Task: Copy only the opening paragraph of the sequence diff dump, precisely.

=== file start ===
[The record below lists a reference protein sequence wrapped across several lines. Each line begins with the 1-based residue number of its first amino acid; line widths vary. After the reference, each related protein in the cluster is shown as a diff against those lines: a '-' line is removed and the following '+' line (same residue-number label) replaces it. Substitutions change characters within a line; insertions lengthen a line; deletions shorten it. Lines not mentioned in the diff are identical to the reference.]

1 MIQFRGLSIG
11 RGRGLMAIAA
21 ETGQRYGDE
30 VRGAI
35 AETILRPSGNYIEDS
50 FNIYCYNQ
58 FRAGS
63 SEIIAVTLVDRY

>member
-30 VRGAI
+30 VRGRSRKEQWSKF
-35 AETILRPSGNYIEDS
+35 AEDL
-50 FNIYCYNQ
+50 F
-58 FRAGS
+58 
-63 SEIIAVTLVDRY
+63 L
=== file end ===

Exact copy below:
[The record below lists a reference protein sequence wrapped across several lines. Each line begins with the 1-based residue number of its first amino acid; line widths vary. After the reference, each related protein in the cluster is shown as a diff against those lines: a '-' line is removed and the following '+' line (same residue-number label) replaces it. Substitutions change characters within a line; insertions lengthen a line; deletions shorten it. Lines not mentioned in the diff are identical to the reference.]